GOOFORDIAN: Swimmers dive into lake, must face crocodile

Wiki Commons and Graphic by the Impossible Girl

Disclaimer: This story is a part of our April Fool’s edition, The Goofordian. This story was created by Guilfordian staff and is not based in fact.

Swim coaches have taken drastic measures to make sure their athletes swim at record performance during practice. From threatening upside-down push-ups to adding a great white shark and massive crocodile to the lake, coaches will not stop seeking peak performance.

Head Women’s Swimming coach Emily Wilson and Athletic Director Tom Palombo think that using the lake as the practice pool for the team will help the team’s dramatic improvement over the past two years.

“The lake is cold, and the swimmers will be frightened of what’s inside,” said Wilson. “The goal is to get out of the water as soon as you can.”

Due to lack of funding, lane lines are all we can afford.

“There just isn’t enough money to build a new pool, so we’ll buy lane lines and put them across the lake instead,” said Palombo. “It’s the perfect size too.”

Junior swim captain Kendra Medina is hesitant but has high hopes for the new “pool.”

“I’m nervous because everyone says the lake is dangerous with snapping turtles, but I’m always open to try new things for the team,” said Medina.

It’s true the lake has gotten dangerous for swimming in over the years. Due to pollution, the water is incredibly mucky.

“We encourage first-years during orientation to stay away from swimming in the lake, so it seems counterintuitive for us to allow the swim team to practice in it,” says sophomore Orientation Leader Byron Hamilton.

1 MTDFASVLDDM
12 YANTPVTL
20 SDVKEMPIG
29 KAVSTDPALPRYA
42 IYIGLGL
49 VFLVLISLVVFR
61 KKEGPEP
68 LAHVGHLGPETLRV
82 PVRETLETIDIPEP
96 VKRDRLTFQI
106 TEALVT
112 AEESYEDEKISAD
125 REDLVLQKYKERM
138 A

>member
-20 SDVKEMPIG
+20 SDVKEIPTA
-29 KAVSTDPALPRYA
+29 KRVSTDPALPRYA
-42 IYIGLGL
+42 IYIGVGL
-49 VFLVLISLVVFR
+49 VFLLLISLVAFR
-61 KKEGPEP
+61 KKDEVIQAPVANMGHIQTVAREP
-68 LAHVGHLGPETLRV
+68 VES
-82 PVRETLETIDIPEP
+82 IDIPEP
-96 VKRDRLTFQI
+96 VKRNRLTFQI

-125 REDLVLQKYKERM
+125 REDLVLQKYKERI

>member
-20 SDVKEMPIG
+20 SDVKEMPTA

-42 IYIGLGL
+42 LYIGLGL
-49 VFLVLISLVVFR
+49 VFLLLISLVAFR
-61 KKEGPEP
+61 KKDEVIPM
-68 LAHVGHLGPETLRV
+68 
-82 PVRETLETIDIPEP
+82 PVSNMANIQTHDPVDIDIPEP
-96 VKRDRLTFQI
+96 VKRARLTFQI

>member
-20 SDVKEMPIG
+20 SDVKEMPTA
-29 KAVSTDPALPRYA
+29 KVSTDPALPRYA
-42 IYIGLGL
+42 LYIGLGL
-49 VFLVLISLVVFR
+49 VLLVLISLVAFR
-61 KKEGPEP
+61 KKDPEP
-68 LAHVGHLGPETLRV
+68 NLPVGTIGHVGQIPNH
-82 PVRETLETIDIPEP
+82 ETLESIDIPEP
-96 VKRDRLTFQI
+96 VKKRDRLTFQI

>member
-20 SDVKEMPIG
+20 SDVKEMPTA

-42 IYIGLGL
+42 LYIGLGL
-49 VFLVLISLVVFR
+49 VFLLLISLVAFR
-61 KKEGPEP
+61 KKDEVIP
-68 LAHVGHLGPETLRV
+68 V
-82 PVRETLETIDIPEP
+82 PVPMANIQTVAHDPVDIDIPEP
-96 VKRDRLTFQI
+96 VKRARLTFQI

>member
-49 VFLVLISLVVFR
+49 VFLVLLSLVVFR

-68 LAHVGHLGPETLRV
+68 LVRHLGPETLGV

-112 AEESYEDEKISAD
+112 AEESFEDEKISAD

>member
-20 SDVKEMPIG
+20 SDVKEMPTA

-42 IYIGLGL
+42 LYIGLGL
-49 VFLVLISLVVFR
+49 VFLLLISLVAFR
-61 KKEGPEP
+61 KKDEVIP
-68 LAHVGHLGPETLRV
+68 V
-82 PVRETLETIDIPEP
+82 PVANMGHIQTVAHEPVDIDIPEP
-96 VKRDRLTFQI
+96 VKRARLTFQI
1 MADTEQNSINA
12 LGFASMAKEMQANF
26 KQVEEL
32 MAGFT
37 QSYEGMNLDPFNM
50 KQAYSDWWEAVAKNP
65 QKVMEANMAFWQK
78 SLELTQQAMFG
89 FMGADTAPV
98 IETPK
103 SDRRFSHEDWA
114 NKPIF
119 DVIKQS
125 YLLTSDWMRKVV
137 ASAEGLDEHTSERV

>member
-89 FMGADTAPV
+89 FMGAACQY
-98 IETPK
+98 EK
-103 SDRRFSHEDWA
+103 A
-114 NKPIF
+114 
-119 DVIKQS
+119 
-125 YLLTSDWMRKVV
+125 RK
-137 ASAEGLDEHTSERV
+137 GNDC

Controversy over whether or not the lake will be safe for the swimmers is a concern for students. However, Wilson and Palombo remain confident.

“You can call me jerkhole, but don’t call me stupid,” said Palombo. “This is all experimental. If at any point the swimmers feel unsafe or if something happens to them, they can change their practice location.”

Coach Wilson has a differing opinion.

“The point is for them to get faster and better by using the lake,” said Wilson. “The water is filthy in the lake, so when they’re in a clean pool, they should go faster. The swimmers will also be afraid of getting devoured. Like I said, the desire to get out of the water will push them to improve.”

Some of the team remains skeptical.

“I just don’t think it’s a good idea to put the swimmers in danger,” said first-year Jocelyn Gesner. Of course I’m willing to try it, but we have enough injuries on the team as it is.”

Although there isn’t unanimous support for this idea, the team trusts their coach and is willing to try using the lake as their practice pool.

Maybe with the extra money saved, we can afford a personalized Horse People fountain.

DISCLAIMER: This is part of the April Fool’s edition.